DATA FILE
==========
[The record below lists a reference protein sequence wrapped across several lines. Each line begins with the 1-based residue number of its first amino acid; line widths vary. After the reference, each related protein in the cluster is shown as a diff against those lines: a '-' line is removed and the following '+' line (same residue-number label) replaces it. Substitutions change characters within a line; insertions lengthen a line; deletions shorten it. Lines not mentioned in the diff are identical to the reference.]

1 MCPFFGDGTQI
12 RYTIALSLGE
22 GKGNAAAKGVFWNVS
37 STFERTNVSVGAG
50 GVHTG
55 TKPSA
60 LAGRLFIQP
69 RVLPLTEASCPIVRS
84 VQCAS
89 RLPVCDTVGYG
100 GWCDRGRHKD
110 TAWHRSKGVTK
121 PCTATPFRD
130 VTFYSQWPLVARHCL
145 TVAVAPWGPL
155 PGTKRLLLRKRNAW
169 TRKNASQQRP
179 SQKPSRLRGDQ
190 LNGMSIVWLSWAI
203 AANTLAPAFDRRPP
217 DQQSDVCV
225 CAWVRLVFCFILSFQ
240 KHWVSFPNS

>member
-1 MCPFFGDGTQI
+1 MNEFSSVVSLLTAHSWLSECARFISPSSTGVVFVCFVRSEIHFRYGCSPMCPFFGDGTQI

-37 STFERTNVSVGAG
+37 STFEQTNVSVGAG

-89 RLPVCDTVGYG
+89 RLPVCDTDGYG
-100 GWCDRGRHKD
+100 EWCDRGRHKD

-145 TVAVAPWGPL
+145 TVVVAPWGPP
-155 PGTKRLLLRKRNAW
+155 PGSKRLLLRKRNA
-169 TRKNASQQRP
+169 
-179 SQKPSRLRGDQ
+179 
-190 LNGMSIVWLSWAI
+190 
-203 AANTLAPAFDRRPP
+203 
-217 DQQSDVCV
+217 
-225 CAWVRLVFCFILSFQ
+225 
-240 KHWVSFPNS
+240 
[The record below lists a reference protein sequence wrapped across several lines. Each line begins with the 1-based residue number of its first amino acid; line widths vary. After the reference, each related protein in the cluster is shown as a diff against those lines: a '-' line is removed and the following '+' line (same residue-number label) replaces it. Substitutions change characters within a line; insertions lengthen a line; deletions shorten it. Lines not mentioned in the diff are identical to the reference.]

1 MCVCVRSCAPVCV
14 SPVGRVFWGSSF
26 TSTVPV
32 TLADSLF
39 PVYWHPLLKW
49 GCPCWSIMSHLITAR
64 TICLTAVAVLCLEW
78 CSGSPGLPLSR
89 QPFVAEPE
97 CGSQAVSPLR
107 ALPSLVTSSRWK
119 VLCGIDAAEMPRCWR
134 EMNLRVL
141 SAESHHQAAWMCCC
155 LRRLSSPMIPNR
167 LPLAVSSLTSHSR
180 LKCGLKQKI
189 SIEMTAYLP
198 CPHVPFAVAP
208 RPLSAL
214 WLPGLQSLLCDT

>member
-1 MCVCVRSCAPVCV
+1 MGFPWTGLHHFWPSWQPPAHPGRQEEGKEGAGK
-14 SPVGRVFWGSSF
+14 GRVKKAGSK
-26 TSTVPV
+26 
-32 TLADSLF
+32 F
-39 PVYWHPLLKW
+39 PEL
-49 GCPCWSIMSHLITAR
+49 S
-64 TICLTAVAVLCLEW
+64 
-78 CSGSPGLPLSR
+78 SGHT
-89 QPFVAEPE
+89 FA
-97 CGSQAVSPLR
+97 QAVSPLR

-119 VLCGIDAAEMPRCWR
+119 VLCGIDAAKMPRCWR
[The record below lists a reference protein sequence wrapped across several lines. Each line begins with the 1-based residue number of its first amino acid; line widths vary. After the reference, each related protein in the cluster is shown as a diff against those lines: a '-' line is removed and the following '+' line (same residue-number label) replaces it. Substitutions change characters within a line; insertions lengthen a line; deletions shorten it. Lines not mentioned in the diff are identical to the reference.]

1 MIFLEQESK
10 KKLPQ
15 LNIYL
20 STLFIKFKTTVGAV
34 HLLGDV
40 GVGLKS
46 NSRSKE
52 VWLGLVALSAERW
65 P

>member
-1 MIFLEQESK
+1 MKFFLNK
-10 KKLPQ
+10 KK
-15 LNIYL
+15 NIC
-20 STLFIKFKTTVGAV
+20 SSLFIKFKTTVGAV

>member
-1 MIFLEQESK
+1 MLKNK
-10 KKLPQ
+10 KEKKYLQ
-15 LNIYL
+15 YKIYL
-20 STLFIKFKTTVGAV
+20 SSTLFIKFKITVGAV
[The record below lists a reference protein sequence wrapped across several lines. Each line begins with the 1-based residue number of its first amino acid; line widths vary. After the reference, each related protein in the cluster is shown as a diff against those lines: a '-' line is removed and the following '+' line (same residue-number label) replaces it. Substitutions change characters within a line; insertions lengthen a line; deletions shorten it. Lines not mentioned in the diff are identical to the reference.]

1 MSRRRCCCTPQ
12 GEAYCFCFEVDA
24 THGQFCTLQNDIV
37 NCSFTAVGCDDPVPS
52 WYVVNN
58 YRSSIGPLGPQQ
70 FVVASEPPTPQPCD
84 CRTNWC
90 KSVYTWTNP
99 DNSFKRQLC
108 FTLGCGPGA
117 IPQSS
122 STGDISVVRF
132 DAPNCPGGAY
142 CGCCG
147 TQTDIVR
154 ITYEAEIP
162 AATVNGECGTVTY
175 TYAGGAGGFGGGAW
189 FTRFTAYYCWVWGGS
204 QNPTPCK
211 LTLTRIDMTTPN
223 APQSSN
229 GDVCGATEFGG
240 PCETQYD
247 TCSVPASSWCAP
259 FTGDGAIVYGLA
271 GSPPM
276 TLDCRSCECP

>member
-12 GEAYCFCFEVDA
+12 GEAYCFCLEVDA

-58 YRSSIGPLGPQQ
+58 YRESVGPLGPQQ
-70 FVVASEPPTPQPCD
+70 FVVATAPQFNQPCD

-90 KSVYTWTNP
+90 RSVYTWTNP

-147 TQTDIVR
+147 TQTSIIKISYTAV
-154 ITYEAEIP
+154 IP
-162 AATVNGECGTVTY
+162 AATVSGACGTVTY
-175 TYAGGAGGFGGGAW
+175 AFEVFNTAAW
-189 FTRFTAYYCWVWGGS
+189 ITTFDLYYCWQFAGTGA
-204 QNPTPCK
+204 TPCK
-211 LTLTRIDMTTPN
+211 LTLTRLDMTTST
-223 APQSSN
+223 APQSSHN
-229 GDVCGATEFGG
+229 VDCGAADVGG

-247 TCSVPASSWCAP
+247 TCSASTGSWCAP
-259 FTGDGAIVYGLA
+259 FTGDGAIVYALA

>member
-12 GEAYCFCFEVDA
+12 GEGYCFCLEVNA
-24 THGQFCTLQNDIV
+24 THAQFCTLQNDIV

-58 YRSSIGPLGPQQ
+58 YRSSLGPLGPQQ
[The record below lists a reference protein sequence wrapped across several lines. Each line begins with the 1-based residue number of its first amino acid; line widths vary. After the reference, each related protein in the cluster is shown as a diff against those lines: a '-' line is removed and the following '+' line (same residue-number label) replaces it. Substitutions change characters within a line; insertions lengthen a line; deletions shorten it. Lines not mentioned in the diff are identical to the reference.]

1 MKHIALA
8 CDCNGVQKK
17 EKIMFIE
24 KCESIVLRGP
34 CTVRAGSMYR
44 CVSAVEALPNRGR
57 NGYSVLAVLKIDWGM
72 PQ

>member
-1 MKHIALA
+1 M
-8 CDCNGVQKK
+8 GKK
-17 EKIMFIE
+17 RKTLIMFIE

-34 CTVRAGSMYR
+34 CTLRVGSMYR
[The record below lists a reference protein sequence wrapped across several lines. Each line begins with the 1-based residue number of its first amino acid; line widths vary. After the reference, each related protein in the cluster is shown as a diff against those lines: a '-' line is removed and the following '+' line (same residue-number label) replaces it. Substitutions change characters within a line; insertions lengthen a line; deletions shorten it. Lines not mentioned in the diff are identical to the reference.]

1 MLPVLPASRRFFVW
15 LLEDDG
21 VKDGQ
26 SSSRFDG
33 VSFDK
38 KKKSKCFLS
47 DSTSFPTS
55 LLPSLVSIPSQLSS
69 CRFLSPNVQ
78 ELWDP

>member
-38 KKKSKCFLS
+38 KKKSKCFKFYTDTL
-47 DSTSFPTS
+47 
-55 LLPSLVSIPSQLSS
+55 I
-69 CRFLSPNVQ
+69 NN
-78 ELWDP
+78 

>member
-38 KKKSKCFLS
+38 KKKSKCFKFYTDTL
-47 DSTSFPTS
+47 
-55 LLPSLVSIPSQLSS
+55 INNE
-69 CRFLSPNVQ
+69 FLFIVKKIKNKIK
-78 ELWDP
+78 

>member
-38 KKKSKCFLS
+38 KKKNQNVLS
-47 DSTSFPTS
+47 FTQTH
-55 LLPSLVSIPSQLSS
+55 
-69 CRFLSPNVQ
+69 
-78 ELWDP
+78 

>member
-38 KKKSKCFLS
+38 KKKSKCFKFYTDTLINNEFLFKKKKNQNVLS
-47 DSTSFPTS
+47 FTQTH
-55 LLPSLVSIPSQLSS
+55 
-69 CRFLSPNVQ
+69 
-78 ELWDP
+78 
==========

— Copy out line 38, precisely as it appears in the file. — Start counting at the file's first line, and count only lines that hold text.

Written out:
-169 TRKNASQQRP